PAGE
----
Recently, I was looking at the chapter on chemoselectivity in Clayden et al.'s Organic Chemistry (2nd ed.). On p. 530, it is mentioned that sodium borohydride reduction only occurs in protic solvents or in the presence of electrophilic metal ions, such as $\ce {Li+}$ and $\ce {Mg^2+}$ while the more powerful reducing agent lithium aluminium hydride does not require protic solvents. Why is that the case?


Clayden, J., Greeves, N., & Warren, S. (2012). Organic Chemistry (2nd ed.). New York : Oxford University Press Inc.

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    $\begingroup$ Principally solubility. Sodium borohydride is essentially insoluble in aprotic solvents. $\endgroup$ – Waylander Aug 10 '18 at 17:51
  • $\begingroup$ @Waylander What about the need for the ions? These ions help to increase polarity of solvent, increasing the solubility of NaBH4? $\endgroup$ – Tan Yong Boon Aug 11 '18 at 1:28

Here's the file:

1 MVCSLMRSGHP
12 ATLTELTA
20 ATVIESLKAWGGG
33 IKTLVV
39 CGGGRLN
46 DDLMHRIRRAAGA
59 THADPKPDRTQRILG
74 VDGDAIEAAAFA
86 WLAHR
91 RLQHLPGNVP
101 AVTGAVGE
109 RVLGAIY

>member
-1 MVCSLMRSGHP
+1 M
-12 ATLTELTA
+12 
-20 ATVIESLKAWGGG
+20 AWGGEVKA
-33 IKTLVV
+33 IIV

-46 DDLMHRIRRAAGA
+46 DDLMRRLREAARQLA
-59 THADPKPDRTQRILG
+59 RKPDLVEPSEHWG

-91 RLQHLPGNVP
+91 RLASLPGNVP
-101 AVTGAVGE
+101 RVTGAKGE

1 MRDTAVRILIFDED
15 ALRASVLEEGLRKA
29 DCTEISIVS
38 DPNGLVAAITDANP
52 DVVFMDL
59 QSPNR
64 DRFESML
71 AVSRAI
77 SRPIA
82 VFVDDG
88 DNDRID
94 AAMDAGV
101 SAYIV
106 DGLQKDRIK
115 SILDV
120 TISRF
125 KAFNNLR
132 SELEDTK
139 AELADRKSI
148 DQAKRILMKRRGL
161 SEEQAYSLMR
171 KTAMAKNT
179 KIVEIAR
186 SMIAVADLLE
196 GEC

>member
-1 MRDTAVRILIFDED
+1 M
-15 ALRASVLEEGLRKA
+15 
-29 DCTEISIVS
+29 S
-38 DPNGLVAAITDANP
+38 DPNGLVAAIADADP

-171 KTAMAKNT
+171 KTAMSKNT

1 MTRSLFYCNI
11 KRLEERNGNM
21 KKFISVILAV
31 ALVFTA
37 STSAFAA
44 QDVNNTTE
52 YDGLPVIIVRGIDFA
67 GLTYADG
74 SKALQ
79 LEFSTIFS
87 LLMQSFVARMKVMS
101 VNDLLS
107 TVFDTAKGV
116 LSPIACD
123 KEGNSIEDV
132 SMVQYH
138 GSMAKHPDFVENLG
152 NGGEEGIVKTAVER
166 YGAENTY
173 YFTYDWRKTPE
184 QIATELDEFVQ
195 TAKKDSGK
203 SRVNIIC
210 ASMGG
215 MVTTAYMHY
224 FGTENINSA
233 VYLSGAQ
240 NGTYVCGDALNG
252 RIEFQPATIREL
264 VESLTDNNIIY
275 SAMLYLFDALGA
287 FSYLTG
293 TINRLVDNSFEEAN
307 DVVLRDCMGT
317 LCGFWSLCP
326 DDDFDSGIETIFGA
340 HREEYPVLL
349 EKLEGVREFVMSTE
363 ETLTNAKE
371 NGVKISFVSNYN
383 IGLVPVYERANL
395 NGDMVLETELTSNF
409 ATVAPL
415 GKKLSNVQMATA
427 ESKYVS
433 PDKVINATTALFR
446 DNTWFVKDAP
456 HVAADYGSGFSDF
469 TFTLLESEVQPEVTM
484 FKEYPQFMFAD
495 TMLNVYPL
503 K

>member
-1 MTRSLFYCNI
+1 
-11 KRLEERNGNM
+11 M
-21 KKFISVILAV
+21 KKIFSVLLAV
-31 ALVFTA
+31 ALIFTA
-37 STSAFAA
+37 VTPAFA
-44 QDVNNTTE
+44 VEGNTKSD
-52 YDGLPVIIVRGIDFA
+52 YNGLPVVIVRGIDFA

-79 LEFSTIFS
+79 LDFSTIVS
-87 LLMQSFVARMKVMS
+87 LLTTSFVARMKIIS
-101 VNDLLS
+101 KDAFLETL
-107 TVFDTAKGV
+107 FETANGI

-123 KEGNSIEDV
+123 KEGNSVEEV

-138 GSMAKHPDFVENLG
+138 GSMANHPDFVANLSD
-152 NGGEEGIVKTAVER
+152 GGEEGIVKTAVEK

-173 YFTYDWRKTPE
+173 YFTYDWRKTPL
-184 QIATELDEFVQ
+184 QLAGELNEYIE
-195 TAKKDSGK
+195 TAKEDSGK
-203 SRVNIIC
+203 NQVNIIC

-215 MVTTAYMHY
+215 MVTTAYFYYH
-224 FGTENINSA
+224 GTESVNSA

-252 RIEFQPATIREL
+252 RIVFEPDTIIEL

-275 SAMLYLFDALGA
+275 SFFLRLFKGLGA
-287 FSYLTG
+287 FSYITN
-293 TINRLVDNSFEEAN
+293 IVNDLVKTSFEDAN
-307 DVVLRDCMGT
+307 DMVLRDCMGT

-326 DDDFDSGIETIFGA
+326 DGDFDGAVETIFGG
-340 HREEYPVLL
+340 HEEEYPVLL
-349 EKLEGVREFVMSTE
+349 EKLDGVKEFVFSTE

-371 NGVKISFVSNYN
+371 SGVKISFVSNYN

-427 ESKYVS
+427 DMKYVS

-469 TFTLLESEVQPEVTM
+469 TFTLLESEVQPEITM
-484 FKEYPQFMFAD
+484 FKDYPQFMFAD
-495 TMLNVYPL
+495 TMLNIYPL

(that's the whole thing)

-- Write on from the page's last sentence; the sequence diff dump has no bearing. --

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    $\begingroup$ Li and Mg cations act as Lewis acids coordinating to carbonyl oxygen, Na is much weaker in this respect. $\endgroup$ – Mithoron Aug 11 '18 at 17:54

There are two reasons:- 1. LAH is too reactive. So it can't exist in protic solvent whereaa NaBH4 can. 2. Protic solvent hydrolyse Na+ so that BH4- can show reducing action(as it a weak reducing agent).

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  • $\begingroup$ What about the presence of metal cations? It is an "either... or... " condition. Thus, NaBH4 can be used in an aprotic solvent with metal cations. Why is that so? $\endgroup$ – Tan Yong Boon Aug 13 '18 at 13:59

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